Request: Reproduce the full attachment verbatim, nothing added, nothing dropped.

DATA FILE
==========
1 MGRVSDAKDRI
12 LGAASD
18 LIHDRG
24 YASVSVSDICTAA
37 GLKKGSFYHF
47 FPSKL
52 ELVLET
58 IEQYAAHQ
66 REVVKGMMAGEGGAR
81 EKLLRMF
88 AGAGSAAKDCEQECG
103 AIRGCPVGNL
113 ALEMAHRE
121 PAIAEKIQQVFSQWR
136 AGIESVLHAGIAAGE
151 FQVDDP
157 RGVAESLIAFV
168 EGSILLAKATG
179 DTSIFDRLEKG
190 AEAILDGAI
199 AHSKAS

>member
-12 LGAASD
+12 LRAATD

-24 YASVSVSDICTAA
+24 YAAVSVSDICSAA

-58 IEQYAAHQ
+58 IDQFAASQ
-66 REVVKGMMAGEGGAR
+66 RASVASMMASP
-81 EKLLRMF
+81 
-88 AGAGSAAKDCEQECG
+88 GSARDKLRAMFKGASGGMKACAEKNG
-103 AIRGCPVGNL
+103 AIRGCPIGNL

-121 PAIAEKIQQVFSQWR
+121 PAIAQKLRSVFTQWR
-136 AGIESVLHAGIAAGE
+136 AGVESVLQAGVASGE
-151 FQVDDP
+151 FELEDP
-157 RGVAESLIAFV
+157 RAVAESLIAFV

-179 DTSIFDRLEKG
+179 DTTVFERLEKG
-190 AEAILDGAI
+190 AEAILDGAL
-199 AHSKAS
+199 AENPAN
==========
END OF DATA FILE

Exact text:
1 MGRVSDAKDRI
12 LGAASD
18 LIHDRG
24 YASVSVSDICTAA
37 GLKKGSFYHF
47 FPSKL
52 ELVLET
58 IEQYAAHQ
66 REVVKGMMAGEGGAR
81 EKLLRMF
88 AGAGSAAKDCEQECG
103 AIRGCPVGNL
113 ALEMAHRE
121 PAIAEKIQQVFSQWR
136 AGIESVLHAGIAAGE
151 FQVDDP
157 RGVAESLIAFV
168 EGSILLAKATG
179 DTSIFDRLEKG
190 AEAILDGAI
199 AHSKAS

>member
-12 LGAASD
+12 LRAATD

-24 YASVSVSDICTAA
+24 YAAVSVSDICSAA

-58 IEQYAAHQ
+58 IDQFAASQ
-66 REVVKGMMAGEGGAR
+66 RASVASMMASP
-81 EKLLRMF
+81 
-88 AGAGSAAKDCEQECG
+88 GSARDKLRAMFKGASGGMKACAEKNG
-103 AIRGCPVGNL
+103 AIRGCPIGNL

-121 PAIAEKIQQVFSQWR
+121 PAIAQKLRSVFTQWR
-136 AGIESVLHAGIAAGE
+136 AGVESVLQAGVASGE
-151 FQVDDP
+151 FELEDP
-157 RGVAESLIAFV
+157 RAVAESLIAFV

-179 DTSIFDRLEKG
+179 DTTVFERLEKG
-190 AEAILDGAI
+190 AEAILDGAL
-199 AHSKAS
+199 AENPAN